The novel “Father Goriot” was written by Honore de Balzac in 1832, published in 1834-1835, and subsequently entered the cycle of essays, bearing the title “The Human Comedy” (1815-1848). The central theme of the work was sincere fatherly love, which did not find a place in the corrupted Parisian society.
The literature problems of the novel include the debunking of the universal myth that fame and wealth can be achieved through honest labor. Throughout the story about this reflects one of the main characters of the work – a young student, Eugen de Rastiniac. The life story of father Goriot and his two daughters – Countess Anastasi de Resto and “banker” Dolphins de Nusingen passes before the eyes of the reader in an inseparable connection with the “secular training” of the young ambitious.
Before the appearance of Eugene de Rastignac in the boarding house “Maison Vauquer”, nobody took Goriot seriously. He was considered an old reveler and voluptuary who spent his fortune on young and noble mistresses. Eugene’s penetration into the high society of Parisian society revealed the ugly truth: exquisitely dressed beauties were the daughters of a former nobleman who made a fortune during the French bourgeois revolution. For each of them, Goriot gave 500-600 thousand francs of dowry, but as soon as the girls became noble Parisian women they turned away from their poorly educated and not so rich father.
The story of the life of Goriot in the novel is actually a gravestone epitaph to a slowly agonizing hero. Formally, the vermicelli dies only at the end of the work, when he remains penniless and gets hit, realizing that he can no longer help his daughters. In fact, Goriot ceases to live as soon as he gives his heart and money to the children. The strength of fatherly love is such that, even on the verge of death, father Goriot, recognizing the harsh truth of life, nevertheless forgives his daughters and hopes only that he will go to heaven, from where he will be allowed to come to earth and follow the life of beloved ones.
Thrown out of the lives of daughters, the father, according to the Madame de Beauséant and her friend Countess de Lange, is an ordinary tragedy in the life of the high-society Parisian society, built on the principles of female depravity, male vanity and endless craving for wealth. According to Eugene’s cousin, only a cold-blooded person looking at men and women “as at the mail horses” can take their place in Saint-Germain suburb. Madame de Beauséant warns the student against sincerity: in a world where everything is built on money and titles, in no case can real feelings be shown, and especially true love. A person in Paris society can be either an executioner or a victim and no third is given.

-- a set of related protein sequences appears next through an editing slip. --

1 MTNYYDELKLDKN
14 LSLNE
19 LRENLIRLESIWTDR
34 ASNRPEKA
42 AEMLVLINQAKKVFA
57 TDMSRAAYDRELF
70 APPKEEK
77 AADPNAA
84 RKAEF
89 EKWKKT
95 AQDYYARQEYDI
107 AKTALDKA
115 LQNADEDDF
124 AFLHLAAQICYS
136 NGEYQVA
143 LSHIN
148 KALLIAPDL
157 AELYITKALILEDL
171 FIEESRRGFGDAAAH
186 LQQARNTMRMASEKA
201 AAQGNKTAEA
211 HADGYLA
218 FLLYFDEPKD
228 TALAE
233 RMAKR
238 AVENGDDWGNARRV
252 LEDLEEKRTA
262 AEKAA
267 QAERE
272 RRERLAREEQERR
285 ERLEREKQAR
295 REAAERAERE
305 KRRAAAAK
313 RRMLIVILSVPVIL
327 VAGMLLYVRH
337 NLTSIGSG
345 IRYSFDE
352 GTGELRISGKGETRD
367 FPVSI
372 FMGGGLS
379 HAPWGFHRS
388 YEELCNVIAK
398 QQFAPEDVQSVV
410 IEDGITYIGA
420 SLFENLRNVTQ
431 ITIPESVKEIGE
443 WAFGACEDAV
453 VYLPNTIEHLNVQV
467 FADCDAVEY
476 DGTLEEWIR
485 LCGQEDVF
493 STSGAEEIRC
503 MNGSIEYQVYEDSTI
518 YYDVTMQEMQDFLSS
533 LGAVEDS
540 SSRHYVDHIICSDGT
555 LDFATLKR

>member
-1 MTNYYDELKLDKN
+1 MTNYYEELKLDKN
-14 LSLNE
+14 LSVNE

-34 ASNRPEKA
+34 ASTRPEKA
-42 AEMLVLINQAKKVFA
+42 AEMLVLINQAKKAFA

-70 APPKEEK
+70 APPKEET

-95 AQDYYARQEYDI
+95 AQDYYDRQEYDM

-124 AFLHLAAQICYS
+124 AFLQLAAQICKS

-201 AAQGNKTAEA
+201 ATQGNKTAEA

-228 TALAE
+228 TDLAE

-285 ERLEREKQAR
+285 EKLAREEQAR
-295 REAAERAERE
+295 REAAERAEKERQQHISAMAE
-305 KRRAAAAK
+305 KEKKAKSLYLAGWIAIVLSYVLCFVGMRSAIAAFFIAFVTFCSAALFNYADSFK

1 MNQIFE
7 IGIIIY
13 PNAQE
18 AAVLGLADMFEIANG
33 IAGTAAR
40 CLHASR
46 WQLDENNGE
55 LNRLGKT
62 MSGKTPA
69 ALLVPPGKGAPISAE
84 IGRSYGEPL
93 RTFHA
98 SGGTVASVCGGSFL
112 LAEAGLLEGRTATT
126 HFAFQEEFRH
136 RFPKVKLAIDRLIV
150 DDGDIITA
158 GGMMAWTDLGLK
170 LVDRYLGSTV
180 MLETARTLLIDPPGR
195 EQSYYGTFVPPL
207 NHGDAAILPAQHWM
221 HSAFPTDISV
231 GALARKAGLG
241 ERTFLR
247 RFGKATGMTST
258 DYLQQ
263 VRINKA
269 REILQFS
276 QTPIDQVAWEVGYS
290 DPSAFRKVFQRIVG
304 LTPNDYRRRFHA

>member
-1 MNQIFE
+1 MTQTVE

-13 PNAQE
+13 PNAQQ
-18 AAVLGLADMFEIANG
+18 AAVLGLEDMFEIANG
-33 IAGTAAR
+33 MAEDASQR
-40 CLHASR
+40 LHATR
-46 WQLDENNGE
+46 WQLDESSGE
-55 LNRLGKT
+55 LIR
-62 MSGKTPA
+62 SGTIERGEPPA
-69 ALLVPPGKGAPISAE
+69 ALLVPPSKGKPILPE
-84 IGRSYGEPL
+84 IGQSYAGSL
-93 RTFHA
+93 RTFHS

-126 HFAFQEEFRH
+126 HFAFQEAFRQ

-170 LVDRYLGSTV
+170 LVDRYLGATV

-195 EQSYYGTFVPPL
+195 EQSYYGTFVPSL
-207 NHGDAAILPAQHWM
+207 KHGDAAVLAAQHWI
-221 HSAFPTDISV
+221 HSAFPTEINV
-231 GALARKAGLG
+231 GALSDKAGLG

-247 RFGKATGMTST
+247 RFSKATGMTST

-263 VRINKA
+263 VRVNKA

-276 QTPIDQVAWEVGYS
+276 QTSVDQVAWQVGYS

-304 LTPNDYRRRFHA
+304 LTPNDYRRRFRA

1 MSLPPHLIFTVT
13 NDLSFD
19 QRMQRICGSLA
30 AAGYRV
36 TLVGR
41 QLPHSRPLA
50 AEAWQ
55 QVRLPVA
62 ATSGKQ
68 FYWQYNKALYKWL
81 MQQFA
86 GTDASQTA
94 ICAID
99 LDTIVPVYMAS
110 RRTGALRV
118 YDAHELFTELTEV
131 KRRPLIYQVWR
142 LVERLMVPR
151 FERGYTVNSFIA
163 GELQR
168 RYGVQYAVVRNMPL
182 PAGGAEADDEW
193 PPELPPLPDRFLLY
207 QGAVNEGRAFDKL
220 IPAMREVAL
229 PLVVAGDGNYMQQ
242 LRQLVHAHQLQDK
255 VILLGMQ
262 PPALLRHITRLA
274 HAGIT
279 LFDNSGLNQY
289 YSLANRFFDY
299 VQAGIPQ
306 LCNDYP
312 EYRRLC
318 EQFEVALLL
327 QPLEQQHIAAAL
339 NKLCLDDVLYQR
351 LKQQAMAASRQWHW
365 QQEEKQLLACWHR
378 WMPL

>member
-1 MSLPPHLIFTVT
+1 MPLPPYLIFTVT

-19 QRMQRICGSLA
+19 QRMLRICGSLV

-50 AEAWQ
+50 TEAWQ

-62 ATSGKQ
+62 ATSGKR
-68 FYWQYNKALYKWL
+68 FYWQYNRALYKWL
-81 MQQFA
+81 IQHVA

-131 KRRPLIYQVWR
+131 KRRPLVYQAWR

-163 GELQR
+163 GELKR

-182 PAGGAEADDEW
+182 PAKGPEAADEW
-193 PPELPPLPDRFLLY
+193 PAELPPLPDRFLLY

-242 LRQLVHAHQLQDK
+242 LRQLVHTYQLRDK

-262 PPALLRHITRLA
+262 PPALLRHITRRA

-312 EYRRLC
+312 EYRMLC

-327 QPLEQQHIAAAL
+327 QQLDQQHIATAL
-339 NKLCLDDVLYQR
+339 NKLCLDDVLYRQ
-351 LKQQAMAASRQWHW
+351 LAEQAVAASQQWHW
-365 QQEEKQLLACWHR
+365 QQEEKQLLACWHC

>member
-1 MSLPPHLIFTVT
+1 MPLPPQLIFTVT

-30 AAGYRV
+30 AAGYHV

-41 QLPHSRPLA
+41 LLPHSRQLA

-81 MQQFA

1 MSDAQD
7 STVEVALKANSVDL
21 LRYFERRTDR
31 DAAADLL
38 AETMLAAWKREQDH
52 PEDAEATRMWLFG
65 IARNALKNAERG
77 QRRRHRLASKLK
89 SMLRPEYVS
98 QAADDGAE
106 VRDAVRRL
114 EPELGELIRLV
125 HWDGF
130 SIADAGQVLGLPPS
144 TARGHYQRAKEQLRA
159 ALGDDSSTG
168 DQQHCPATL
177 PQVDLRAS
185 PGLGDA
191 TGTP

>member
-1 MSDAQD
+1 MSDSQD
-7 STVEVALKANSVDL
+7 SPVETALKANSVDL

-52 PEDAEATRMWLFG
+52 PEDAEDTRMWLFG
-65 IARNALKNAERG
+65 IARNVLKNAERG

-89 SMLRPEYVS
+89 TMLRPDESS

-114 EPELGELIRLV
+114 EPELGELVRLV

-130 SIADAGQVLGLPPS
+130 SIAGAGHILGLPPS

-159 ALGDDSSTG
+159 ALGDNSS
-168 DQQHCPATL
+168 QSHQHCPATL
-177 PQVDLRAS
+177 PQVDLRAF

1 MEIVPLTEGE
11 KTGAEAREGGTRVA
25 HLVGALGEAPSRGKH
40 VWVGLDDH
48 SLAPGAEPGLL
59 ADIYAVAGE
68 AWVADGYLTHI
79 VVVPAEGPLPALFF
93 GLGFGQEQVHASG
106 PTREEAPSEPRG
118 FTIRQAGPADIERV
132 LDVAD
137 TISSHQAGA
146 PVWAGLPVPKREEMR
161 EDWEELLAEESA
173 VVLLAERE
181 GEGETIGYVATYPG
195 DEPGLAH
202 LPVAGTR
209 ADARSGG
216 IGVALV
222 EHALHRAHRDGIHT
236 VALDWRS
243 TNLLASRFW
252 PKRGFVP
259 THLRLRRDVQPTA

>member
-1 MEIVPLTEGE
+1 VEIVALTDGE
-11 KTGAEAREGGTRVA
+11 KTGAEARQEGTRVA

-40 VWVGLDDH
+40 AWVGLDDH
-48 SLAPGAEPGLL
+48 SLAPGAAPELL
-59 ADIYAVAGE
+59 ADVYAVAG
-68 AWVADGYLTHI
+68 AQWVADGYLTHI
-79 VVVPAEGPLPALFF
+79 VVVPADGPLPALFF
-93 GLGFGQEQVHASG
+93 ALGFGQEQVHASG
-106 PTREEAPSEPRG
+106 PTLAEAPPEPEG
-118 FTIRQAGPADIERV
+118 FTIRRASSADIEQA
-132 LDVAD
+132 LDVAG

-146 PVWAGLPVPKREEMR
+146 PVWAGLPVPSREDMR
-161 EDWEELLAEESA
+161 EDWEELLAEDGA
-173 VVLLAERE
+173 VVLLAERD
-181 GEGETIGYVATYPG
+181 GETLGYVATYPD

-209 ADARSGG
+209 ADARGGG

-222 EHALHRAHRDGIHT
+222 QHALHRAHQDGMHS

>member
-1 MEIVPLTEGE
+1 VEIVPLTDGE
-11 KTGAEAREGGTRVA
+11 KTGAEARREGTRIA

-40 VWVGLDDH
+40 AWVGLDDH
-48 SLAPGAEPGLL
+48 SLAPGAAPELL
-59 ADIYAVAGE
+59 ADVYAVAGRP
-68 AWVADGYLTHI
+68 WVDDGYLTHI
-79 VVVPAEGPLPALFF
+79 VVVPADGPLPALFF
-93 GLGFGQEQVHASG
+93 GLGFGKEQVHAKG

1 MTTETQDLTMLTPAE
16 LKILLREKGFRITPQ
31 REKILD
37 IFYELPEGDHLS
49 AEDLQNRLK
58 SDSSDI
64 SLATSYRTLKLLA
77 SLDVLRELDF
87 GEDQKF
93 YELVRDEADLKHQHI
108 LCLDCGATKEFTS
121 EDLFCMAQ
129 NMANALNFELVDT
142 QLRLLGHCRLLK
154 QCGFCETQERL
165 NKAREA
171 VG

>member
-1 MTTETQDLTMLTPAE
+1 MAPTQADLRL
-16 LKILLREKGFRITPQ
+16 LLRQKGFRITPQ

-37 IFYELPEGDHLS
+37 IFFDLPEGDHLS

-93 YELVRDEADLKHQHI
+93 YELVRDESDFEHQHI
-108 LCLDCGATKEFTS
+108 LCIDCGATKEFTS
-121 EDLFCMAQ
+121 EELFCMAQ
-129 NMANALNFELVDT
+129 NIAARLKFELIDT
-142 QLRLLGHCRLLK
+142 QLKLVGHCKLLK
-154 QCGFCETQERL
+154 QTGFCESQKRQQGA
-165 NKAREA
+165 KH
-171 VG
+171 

However, one of the guests of “Maison Vauquer” – a fugitive convict Jacques Collin, hiding under the name of Mr Water, trying to take a position outside the standard social positions of “stupid obedience” and “rebellion.” He considers himself a “higher order” person, and in Eugene he sees a kindred spirit. Criticism of the contemporary society of society is beyond the scope of high society and extends to all of humanity. According to the convict, “the person is the same everywhere, that above, that in the middle, that below”. The subsequent betrayal of the Waterma Mademoiselle Mishano once again confirms this point of view. An old maid who has lived in relative prosperity for a long time is no less greedy for money than Delphine de Nusingen, deprived of their husband. At the same time, in the character of Mishano, in addition to obvious self-interest, a certain female meanness, the desire to take revenge on the man, who called her “Cemetery Venus”, also comes to light. It seems that the wok also behaves like a wok with respect to daddy Goriot: rejected by him in a period of relative material well-being, she spreads rumors about a hero and tries in every way to humiliate him before other guests.
Eugen de Rastignac – a young, uncorrupted by the light of light, looking at the abomination taking place around him, at the end of the novel, decides to challenge the Parisian society. The student understands that both Madame de Beauséant and Vautrin were right: honesty in life can only be achieved by a poor, dreary funeral. In high society, people need each other only when they can give something in return: money, connections, titles, and a small amount of true love. The latter is the most precious currency for noble Parisian women who have independently deprived themselves of sincere affection by marriage of convenience.
Anastasi de Resto, Delphine de Nusingen, Madame de Beauséant, Countess de Lange – all ladies of high society have a love affair on the side. They truly love, with all the power of passion that Parisian women are capable of, but this love does not bring them happiness: the lover and father of most of the children of Anastasi, Count Maxim de Tray, draws money from their ladies to pay for card debts; Marquis d’Ajuda-Pinto is loyal to the Madame de Beauséant as long as he doesn’t get the party profitable for his marriage; Countess de Lange, her lover and completely abandoned, and did not appear on the forefront of the work; the love relationship of Dolphins and Eugene is based on the principle of mutually beneficial exchange: Eugene provides the Dolphin with a welcome in high society, Dolphin becomes the mistress, which is so necessary for any secular person.